Matthew C. Watson


  • Chair of Sociology and Anthropology
  • Associate Professor of Anthropology
Matthew C. Watson

Matthew C. Watson is a historian of the social sciences, a feminist science studies scholar, and an experimental ethnographer. His wide-ranging publications invite experimentation with twentieth-century U.S. anthropological constructions of culture, history, religion, and knowledge. In his writing, as in the classroom, Watson contends that understanding the emerging political and ethical shapes of anthropology requires deep sensitivity to the field’s historical formation. This commitment motivates Watson’s current research on ethnographic fieldwork in midcentury Chiapas, a project grounded in extensive work across Mexican and U.S. archives. 

Between 1940 and 1980, the indigenous southern margin of North America became one of the world’s most intensively-studied cultural areas, hosting fieldwork teams from institutions including Harvard, Stanford, the University of Chicago, and the Escuela Nacional de Antropología. Most immediately, Watson is composing a book on the infrastructural and technological conditions of ethnographic research carried out by the Harvard Chiapas Project (1957-1980). Provisionally titled The Ethnographic Drive, the manuscript details how constructions of both ethnographic method and “the Maya” hinged on four infrastructural and technological conditions: newly-built roads, Land-Rovers, aerial photographs, and mainframe computers. This work has inspired a subsequent project on the surprisingly-intertwined histories of feminist and cognitive anthropologies.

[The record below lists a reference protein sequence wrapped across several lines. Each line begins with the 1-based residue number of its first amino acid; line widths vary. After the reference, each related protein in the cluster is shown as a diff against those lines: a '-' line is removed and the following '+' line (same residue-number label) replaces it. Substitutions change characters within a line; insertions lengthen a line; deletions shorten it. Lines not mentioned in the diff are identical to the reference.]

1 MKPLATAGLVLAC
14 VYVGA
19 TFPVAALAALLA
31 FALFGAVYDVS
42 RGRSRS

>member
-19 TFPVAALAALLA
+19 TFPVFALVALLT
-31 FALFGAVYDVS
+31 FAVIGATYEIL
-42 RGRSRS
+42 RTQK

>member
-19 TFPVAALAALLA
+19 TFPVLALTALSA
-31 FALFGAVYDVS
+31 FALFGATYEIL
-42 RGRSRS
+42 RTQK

Watson’s 2020 Duke University Press book, Afterlives of Affect: Science, Religion, and an Edgewalker’s Spirit, synthesizes concepts from science studies and affect theory to model an “excitable anthropology” centering experiences of wonder and joy in contexts of scientific and historical discovery. Afterlives of Affect textures experiences of discovery through attention to a major development in Maya archaeology, linguistics, and art history of the 1970s and 1980s: the ancient Maya writing system’s much-lauded grammatical decipherment. The book, a person-centered experimental ethnography, follows artist and art historian Linda Schele into decipherment as a spiritual attachment to ancient Maya lords and scribes. Reimagining decipherment as a field of extraordinary affects, Watson shows how Schele imbued a banal space of historical research with an aura of joyous revelation. The book affirms decipherment’s zestful excess as a spirited blurring of science, history, art, and religion.

A faculty member at Mount Holyoke since 2015, Watson offers two core courses for the Anthropology major annually: History of Anthropological Thought; and Issues in Contemporary Anthropological Theory. He also regularly teaches a section of Introduction to Cultural Anthropology and periodically offers courses on topics such as: Science as Culture; Writing Capitalism’s Ruins; Cultures of Power in Mexico; and Science, Feminism, and Mount Holyoke.

Areas of Expertise

History of Anthropology; Feminist Science Studies; Affect Theory; Public Science; Ethnographic Writing; Mexico


  • Ph.D., M.A., University of Florida
  • B.A., Grinnell College

Recent Publications

Watson, M. C. and Cornfeld, L. (2023). Donna Haraway. In J. L. Jackson (Ed.), Oxford bibliographies in anthropology.

Watson, M. C. (in press). Rearview mirrors: Harvard Land-Rover interviews and the ethnographic drive in midcentury Chiapas. Anthropology & Humanism.

Watson, M. C. (2020). Afterlives of affect: Science, religion, and an edgewalker's spirit. Durham, NC: Duke University Press.

Recent Honors

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